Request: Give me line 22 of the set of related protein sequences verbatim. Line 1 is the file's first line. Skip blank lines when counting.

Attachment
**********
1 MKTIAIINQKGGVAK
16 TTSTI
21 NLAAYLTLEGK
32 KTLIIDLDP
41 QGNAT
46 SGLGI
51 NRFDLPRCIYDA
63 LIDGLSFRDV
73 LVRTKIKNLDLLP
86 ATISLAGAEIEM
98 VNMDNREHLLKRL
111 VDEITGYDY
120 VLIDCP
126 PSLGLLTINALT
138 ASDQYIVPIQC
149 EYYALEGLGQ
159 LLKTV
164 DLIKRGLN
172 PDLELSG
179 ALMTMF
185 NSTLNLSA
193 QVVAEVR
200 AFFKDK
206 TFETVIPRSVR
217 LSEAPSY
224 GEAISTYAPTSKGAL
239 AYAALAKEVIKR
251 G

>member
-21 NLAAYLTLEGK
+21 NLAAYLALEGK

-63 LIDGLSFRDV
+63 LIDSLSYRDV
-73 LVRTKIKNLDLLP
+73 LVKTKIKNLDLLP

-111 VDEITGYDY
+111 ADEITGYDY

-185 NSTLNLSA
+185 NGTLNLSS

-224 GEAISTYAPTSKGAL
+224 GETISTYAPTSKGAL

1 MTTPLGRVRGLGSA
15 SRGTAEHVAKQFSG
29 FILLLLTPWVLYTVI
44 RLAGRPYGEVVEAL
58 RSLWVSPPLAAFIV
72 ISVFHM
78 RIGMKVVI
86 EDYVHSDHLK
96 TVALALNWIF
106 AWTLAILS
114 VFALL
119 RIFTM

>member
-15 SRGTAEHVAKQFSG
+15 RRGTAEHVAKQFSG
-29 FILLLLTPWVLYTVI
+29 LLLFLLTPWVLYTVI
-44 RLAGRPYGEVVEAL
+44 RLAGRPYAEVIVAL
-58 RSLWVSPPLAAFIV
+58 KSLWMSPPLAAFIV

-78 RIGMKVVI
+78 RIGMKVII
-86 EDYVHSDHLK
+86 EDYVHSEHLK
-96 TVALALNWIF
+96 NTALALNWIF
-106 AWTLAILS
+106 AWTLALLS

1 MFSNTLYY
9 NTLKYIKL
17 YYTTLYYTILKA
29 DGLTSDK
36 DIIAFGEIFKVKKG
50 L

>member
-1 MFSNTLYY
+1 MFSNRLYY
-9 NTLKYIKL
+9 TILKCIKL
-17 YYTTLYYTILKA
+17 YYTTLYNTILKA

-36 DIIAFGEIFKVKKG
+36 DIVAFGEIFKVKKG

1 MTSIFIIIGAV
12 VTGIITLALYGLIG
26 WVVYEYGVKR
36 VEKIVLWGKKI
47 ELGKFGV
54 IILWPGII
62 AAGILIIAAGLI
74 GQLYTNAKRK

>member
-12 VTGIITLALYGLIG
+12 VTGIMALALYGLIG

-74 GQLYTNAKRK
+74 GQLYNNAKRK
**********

193 QVVAEVR